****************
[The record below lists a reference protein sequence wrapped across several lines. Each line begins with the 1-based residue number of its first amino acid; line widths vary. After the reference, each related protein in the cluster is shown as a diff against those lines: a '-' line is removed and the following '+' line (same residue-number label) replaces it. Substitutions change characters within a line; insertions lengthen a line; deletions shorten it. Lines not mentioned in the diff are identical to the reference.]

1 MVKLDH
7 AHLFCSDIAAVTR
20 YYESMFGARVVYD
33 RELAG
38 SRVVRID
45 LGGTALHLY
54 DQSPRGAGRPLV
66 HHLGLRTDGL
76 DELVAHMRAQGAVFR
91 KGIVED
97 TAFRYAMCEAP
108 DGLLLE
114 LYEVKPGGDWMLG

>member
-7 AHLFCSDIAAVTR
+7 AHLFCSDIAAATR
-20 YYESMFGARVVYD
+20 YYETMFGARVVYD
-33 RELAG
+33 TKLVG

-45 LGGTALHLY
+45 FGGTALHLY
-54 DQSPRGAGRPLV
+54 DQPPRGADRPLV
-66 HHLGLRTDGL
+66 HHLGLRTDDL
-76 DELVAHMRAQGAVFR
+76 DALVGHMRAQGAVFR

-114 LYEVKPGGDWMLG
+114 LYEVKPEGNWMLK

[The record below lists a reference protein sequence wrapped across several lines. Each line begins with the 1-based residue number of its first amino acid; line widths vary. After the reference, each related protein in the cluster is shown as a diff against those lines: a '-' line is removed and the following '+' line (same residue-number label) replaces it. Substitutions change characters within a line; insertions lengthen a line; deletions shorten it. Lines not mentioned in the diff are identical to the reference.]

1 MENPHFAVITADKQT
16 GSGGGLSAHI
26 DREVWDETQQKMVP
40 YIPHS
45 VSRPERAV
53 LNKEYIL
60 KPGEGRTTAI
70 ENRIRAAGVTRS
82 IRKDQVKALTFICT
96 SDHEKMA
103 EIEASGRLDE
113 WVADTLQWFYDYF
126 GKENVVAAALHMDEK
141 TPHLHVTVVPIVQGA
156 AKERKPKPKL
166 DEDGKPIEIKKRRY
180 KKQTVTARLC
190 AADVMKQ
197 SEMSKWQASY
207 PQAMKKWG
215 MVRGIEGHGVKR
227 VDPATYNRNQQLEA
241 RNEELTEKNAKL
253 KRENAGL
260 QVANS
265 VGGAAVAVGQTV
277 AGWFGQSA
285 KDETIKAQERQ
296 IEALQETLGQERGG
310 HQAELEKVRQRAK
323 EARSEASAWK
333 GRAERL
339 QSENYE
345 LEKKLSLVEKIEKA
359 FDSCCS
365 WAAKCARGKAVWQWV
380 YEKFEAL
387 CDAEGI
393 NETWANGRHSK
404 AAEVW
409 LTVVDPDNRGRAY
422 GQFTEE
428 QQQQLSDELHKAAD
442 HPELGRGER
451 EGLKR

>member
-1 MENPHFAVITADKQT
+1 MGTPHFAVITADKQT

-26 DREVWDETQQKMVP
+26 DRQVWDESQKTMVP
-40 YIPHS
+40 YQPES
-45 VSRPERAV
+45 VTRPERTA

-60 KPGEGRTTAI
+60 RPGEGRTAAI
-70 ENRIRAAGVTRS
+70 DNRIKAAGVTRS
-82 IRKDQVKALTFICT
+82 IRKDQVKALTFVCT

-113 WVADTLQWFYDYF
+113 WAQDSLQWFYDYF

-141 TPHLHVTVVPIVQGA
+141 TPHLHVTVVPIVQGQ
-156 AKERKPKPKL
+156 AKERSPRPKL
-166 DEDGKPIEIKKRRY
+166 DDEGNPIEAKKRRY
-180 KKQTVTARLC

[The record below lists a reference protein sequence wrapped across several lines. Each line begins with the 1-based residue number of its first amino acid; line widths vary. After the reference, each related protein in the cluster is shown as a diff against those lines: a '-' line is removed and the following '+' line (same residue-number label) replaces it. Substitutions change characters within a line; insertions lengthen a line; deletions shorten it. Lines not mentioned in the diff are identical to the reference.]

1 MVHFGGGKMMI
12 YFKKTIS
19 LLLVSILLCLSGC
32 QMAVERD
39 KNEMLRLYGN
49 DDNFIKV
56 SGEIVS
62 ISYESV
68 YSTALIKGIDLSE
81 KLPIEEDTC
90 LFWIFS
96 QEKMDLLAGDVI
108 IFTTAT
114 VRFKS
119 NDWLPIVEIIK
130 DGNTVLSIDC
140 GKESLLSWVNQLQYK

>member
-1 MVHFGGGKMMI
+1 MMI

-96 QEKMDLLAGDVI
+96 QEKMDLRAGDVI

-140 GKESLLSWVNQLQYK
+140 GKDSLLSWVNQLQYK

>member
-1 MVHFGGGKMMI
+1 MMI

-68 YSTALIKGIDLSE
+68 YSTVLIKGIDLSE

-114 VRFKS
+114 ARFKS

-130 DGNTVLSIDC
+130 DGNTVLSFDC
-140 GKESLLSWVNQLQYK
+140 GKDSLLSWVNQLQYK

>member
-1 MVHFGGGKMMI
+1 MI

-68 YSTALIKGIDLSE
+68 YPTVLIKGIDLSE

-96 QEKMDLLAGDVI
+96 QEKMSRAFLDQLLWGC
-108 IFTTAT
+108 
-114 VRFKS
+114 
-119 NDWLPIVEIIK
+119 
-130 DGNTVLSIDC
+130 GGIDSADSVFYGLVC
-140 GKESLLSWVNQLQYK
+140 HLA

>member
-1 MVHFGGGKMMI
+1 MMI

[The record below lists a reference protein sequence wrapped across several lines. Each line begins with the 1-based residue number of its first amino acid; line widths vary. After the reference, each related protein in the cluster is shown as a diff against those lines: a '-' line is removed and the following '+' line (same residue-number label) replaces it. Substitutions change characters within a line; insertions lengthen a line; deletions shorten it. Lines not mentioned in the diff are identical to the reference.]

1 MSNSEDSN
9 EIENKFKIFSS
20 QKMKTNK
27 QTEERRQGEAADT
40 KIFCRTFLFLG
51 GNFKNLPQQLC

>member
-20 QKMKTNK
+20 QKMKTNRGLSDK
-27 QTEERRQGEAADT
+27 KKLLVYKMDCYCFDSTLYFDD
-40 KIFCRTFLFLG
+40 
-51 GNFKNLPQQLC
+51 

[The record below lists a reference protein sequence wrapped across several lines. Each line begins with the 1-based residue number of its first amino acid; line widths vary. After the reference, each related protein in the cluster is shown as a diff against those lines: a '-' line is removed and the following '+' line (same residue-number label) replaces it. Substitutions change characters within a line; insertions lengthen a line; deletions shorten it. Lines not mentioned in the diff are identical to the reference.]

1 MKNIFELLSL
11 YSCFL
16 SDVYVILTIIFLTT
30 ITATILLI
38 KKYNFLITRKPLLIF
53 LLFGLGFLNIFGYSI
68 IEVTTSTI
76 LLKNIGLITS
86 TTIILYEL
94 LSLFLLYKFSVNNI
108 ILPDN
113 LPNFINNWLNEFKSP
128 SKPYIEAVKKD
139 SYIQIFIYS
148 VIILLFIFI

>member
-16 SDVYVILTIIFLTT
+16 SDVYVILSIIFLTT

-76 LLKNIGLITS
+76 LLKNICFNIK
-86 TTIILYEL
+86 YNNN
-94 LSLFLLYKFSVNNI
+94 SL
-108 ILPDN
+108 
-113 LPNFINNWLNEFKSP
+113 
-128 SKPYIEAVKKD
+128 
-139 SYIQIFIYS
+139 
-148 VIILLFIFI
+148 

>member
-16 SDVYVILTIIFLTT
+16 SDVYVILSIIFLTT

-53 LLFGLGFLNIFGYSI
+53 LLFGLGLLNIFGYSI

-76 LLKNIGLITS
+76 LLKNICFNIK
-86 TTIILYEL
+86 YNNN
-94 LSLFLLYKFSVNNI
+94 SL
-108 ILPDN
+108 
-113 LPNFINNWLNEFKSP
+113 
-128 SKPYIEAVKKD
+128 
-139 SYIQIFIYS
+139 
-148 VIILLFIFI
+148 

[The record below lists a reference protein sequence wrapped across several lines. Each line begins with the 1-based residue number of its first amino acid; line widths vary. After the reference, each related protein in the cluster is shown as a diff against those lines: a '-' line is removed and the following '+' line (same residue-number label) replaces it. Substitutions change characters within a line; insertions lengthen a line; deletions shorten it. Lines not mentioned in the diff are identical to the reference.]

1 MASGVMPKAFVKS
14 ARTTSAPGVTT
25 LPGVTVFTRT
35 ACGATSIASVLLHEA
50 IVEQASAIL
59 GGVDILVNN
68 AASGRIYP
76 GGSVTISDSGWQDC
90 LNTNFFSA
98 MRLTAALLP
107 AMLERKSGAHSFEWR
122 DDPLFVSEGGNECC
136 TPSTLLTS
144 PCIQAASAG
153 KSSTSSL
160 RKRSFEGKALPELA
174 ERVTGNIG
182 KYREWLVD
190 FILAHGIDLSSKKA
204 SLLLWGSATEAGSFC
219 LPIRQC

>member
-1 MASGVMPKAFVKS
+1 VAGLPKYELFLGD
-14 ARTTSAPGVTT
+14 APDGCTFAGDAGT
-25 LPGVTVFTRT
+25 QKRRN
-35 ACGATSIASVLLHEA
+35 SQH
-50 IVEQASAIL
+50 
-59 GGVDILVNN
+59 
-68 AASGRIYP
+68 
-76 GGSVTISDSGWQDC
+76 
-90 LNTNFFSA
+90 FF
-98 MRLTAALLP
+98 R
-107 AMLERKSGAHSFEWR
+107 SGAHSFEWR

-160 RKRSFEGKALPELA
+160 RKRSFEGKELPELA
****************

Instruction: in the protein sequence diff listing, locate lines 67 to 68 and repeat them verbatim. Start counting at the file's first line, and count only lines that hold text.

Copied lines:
359 FDSCCS
365 WAAKCARGKAVWQWV